Inconsistent responses of carabid beetles and spiders to land-use intensity and landscape complexity in north-western Europe

Zulin Mei* (Corresponding author), Jeroen Scheper, Riccardo Bommarco, Gerard Arjen de Groot, Michael P.D. Garratt, Katarina Hedlund, Simon G. Potts, Sarah Redlich, Henrik G. Smith, Ingolf Steffan-Dewenter, Wim H. van der Putten, Stijn van Gils, David Kleijn

*Corresponding author for this work

Research output: Contribution to journal/periodicalArticleScientificpeer-review

3 Citations (Scopus)

Abstract

Reconciling biodiversity conservation with agricultural production requires a better understanding of how key ecosystem service providing species respond to agricultural intensification. Carabid beetles and spiders represent two widespread guilds providing biocontrol services. Here we surveyed carabid beetles and spiders in 66 winter wheat fields in four northwestern European countries and analyzed how the activity density and diversity of carabid beetles and spiders were related to crop yield (proxy for land-use intensity), percentage cropland (proxy for landscape complexity) and soil organic carbon content, and whether these patterns differed between dominant and non-dominant species. <17 % of carabid or spider species were classified as dominant, which accounted for >90 % of individuals respectively. We found that carabids and spiders were generally related to different aspects of agricultural intensification. Carabid species richness was positively related with crop yield and evenness was negatively related to crop cover. The activity density of non-dominant carabids was positively related with soil organic carbon content. Meanwhile, spider species richness and non-dominant spider species richness and activity density were all negatively related to percentage cropland. Our results show that practices targeted to enhance one functionally important guild may not promote another key guild, which helps explain why conservation measures to enhance natural enemies generally do not ultimately enhance pest regulation. Dominant and non-dominant species of both guilds showed mostly similar responses suggesting that management practices to enhance service provisioning by a certain guild can also enhance the overall diversity of that particular guild.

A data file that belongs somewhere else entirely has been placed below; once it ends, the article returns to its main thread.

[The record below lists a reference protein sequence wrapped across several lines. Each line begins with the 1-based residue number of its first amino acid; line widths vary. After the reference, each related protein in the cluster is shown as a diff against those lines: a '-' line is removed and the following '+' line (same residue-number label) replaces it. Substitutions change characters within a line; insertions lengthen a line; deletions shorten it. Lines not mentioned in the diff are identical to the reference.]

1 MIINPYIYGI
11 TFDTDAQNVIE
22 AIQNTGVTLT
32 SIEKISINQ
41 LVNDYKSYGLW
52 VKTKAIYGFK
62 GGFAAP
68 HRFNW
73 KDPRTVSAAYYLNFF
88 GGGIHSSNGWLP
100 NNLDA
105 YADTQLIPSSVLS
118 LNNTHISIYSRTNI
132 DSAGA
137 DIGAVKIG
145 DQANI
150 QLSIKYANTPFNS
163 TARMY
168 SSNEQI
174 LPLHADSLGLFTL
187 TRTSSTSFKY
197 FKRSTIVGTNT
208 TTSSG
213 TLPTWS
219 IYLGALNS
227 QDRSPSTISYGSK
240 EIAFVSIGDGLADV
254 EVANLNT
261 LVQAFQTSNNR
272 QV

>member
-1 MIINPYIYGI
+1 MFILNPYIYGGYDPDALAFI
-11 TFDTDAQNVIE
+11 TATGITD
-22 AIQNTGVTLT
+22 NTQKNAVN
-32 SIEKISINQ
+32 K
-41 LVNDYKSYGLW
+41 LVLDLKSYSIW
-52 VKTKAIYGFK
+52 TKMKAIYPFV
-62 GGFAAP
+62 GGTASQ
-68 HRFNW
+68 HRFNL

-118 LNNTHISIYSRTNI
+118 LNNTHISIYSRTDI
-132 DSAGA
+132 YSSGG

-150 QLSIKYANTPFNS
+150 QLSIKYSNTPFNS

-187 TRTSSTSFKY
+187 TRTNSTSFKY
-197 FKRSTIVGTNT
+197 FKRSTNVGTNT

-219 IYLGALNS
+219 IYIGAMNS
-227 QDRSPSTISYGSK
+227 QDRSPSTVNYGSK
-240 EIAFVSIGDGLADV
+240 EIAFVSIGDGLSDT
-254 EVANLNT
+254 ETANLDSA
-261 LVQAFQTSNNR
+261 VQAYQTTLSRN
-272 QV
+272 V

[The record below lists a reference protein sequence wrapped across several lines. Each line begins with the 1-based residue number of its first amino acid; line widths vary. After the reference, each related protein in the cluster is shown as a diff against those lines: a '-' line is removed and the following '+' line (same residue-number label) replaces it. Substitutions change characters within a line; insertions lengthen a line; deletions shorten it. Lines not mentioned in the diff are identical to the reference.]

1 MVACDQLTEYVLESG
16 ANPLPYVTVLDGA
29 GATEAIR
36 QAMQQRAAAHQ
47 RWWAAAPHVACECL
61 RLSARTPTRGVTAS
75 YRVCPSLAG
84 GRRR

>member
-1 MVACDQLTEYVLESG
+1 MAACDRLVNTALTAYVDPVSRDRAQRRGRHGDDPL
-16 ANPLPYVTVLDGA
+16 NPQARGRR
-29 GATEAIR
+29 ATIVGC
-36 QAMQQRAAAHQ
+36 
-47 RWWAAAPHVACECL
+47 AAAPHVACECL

Original languageEnglish
Article number110128
JournalBiological Conservation
Volume283
Early online date20 May 2023
DOIs
Publication statusPublished - Jul 2023

Keywords

  • Dominant species
  • Ecological intensification
  • Evenness
  • Natural enemies
  • Pest control service
  • Soil organic carbon

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